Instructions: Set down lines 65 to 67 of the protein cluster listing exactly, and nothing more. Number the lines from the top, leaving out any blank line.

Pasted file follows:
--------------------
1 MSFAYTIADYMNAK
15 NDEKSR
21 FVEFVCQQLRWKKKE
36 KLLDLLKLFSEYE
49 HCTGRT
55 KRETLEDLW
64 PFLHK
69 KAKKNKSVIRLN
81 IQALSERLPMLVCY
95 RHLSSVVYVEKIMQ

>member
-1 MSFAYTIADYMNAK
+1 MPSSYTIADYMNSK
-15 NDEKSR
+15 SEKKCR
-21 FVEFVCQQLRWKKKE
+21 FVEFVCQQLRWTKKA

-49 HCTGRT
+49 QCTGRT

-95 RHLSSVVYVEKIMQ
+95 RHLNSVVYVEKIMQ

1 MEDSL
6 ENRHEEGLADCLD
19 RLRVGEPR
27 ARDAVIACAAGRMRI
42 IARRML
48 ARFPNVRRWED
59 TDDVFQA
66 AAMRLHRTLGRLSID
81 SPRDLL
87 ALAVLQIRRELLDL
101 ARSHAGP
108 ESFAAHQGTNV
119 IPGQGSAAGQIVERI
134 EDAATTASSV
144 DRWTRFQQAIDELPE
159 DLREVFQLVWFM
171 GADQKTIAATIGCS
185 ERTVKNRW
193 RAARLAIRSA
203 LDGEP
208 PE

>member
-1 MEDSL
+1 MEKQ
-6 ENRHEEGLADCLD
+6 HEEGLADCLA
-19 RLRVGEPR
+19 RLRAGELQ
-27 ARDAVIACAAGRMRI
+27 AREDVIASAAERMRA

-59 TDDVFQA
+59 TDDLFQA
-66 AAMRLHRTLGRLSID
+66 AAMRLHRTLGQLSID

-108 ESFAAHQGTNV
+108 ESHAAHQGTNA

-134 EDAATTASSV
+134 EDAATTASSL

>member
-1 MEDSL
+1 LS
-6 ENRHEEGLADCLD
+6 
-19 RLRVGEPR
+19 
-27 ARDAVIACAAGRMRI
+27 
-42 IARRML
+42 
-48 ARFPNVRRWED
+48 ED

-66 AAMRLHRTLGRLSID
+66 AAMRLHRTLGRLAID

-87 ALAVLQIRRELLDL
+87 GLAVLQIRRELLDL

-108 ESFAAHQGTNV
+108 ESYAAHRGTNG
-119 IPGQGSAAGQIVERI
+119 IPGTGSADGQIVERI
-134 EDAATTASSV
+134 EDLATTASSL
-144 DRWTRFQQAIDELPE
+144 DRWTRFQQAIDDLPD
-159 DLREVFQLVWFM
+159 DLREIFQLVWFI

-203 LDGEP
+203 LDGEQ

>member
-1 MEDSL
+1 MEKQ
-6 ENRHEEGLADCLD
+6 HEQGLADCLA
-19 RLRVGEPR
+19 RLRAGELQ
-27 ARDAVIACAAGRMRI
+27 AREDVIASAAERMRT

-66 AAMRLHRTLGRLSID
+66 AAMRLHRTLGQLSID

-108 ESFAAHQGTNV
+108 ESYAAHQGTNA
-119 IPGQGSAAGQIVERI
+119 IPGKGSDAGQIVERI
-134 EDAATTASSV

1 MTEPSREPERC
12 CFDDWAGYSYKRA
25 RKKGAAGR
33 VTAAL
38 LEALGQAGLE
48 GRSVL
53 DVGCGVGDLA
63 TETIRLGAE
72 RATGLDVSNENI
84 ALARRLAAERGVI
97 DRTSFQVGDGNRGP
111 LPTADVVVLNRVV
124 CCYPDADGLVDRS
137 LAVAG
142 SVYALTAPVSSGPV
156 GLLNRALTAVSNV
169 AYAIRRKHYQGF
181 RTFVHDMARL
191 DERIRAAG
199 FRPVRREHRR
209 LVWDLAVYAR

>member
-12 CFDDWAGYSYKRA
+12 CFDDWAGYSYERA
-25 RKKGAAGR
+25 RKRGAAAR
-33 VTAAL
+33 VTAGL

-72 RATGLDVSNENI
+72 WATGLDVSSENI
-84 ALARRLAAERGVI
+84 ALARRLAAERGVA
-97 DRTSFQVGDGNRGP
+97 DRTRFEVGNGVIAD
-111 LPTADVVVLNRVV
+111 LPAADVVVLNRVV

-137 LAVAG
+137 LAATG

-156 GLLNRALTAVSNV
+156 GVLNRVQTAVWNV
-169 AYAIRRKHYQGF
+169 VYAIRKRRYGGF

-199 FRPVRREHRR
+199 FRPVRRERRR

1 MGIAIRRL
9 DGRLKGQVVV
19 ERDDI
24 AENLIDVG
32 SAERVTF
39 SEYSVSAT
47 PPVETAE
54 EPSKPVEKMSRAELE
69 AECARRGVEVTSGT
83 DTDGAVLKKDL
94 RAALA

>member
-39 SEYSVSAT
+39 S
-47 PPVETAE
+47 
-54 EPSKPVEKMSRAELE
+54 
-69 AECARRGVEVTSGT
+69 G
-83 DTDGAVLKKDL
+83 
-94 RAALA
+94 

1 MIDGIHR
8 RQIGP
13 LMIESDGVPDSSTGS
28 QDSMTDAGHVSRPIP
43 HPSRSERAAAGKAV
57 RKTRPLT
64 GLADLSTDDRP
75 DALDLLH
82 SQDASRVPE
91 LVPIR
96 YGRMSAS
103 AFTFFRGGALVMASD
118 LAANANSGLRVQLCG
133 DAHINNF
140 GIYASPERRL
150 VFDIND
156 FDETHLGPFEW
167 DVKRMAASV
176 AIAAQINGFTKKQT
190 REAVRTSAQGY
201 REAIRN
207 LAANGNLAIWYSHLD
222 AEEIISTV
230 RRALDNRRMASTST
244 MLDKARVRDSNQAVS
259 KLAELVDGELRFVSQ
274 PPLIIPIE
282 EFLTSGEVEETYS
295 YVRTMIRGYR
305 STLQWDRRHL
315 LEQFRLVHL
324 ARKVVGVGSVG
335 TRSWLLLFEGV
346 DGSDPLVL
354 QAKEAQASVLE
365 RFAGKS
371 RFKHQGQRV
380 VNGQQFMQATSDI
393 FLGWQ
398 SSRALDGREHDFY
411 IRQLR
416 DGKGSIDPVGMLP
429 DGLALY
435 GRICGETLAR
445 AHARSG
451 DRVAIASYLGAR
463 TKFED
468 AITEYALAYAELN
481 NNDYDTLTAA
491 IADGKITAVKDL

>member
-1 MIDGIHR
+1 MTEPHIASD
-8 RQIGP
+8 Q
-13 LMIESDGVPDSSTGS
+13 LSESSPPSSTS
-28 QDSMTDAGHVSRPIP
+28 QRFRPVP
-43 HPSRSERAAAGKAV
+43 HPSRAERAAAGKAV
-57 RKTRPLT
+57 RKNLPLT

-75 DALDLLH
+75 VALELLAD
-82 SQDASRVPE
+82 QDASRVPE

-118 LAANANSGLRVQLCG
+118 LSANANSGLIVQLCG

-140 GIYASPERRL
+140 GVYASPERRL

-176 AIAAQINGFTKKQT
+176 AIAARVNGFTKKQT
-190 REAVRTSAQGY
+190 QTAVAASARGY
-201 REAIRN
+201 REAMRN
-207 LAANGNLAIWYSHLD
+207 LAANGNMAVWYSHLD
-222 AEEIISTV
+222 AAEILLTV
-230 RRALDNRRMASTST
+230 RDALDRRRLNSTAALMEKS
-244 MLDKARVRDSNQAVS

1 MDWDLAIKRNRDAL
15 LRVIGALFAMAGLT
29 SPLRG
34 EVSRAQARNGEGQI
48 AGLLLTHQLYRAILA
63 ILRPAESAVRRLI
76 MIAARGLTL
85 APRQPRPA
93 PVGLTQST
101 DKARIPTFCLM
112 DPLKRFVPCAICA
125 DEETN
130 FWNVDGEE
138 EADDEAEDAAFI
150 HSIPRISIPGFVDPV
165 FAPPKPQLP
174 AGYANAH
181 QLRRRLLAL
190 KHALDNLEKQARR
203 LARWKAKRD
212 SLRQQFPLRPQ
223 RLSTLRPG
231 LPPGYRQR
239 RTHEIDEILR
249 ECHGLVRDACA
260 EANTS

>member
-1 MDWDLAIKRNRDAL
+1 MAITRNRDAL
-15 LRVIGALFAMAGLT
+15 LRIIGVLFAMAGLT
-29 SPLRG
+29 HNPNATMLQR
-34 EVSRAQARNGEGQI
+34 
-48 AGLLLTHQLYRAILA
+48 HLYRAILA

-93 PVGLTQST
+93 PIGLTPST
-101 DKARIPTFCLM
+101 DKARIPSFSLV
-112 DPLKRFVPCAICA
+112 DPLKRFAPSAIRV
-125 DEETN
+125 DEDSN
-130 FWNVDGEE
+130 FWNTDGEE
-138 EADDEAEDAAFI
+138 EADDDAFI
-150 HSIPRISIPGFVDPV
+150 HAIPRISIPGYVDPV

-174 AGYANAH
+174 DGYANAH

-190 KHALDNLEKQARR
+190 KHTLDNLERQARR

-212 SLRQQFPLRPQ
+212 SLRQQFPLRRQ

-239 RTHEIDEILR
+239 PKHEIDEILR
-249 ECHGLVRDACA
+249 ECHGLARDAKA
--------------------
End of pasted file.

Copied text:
-19 RLRVGEPR
+19 
-27 ARDAVIACAAGRMRI